- Q: Can I look at facedown cards beneath or attached to other cards I control? If I use the ability on Ancestral Knowledge to draw one of the cards attached to it, am I allowed to know what each card is, or is it random? A: Unless an effect states otherwise, investigators are allowed to look at the other sides of facedown cards beneath or attached to cards they control, such as Ancestral Knowledge, Backpack, and Diana Stanley. If you are given the ability to draw, play, or interact with one of those cards, you may look at them to know which one you wish to draw or play. This is not true for facedown cards that are attached to encounter cards or placed facedown via a scenario effect, such as swarm cards, empty space, or tomes beneath locations in the challenge scenario Read or Die. In these instances, players cannot look at the other side of those cards unless instructed otherwise. - FAQ, v.1.9, June 2021
After Backpack enters play: Search the top 12 cards of your deck for up to 3 non-weakness Item or Supply cards, and attach them facedown to Backpack. Shuffle your deck.
Cards attached to Backpack may be played as if they were in your hand. If there are no cards attached to Backpack, discard it.
At only 1 resource and 2XP, this upgrade to Wendy's Amulet looks like a terrific way to make her more reliable!
As a neat bonus, it can be included in non-Wendy decks that may lack reliable tutors, to dig out such as:
- Totally Unsuspicious Dice
- Wierd Guns
- Yer Stabbin' Cross
- Codexeses. ... Codicii? ...Coda... Books
- Da Hooch
Grab two of them so that even if you don't pull the 1-of that you're looking for, there's a good chance you'll find a Backpack in your Backpack, so you can tutor after you tutor. (If you like that.)
There are two main benefits of note with the Backpack upgrade.
The first and 'lesser' benefit is the cost reduction, and even that isn't insubstantial. Going from 2 cost to 1 cost is only 1 resource saved, but it makes a huge deal for characters who want to set up on turn 1. Having 4 Resources to work with instead of 3 means you have that little extra wiggle room to do something like play both Lockpicks and Switchblade, or set up two Hawk-Eye Folding Camera in one turn. It also makes the Backpack a much more attractive option for those who plan on cycling through their deck by finding and using another Backpack - 2 resources for a deep search is a much lighter cost than 4 resources, and those 3 resources remaining can help you get out one more play. It even serves as a reasonable card to draw when you're running low on resources - since you'll usually have your upkeep resource to use, and if nothing else, this will help thin your deck down afterwards.
The second and more notable benefit is that you're now able to search through 12 cards of your deck. At the start of the game, that means you're dipping through about half your deck, which is a very effective way of finding something useful. Even Prepared for the Worst only digs through 9 cards, and search through what's often a smaller subset of Items. This massively improves the reliability of the action. And, while it won't quite be as available as using Stick to the Plan for PftW, this has the potential of landing a fairly reliable Ever Vigilant. This becomes a tempting option rather than trying to buy a second copy of a high-XP card. Even before that point, this can boost reliability when only using 5 or 6 other item cards total, allowing for use at much lighter item counts than the base version.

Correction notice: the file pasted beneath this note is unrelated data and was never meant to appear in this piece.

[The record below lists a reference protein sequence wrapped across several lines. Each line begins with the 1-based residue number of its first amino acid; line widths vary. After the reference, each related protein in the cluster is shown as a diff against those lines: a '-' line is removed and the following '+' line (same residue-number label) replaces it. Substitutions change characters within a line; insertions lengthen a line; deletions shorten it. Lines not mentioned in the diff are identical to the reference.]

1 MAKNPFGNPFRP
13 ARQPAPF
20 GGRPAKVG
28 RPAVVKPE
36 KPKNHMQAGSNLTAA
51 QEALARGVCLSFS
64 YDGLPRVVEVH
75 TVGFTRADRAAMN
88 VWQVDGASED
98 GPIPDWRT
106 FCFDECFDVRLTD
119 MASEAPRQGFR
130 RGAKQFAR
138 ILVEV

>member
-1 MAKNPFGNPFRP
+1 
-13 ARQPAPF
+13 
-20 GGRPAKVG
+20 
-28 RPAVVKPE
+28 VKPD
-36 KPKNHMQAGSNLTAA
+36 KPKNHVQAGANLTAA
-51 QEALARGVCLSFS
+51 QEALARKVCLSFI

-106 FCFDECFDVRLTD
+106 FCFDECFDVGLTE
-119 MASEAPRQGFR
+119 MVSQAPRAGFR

Digging deep also means that you end up with addition synergy on Research cards. Effects like Astounding Revelation and Surprising Find suddenly become much reliable. With the recent Taboo of Mr. "Rook", the cost of repeatedly searching cards becomes higher, and this can be a reasonable substitute or convenient earlier step. It also has the advantage of using a common tag, meaning you aren't forced into inconvenient build plans in order to trigger them. It's not enough to trigger every Research card on its own, but it's something that can easily be slotted in when you're already using them.
And since I'm talking about Research cards, I'd be remiss to not mention the other obvious Seeker synergy, Segment of Onyx. If you're playing with someone who digs for those segments and manages to use up Pendant of the Queen, the segments all go back to your deck. And guess what can now dig through a 12-card deck and potentially throw out three of them for a single action, as long as you can afford the cost.
To summarize, in common circumstances, the low XP cost and low barrier to use makes this an incredible piece of added reliability. Many non-Caster characters will tend to have at least a handful of items that they want, and many of them also lack anything important occupying their body slot. If you value reliability over power, this is worth a look - and as campaigns go on, that can definitely be the case.
Backpack is literally made me play Emergency Cache again. Its such a good deck thinning and combo piece finder. I never not want to have it. That is all. Muahahahah. Favorite card. Kiss kiss me me. Hue hue hue. 200
Let's keep it simple: Any XP you spend on that fancy Exceptional item is essentially wasted if you don't draw that card during the scenario. Even hard mulligans can fail and leave you scrambling to get set up. This card is one of the best ways to make sure you pull The Skeleton Key or The Red Clock, and even if you are lucky during mulligan, you're likely running other items that it's still helpful to draw into early.
I pretty much always take this card before buying my expensive Item assets unless I'm playing a character who has access to repeatable card draw or better (or more specific) tutors like Mr. "Rook", Research Librarian, or Prepared for the Worst + Stick to the Plan.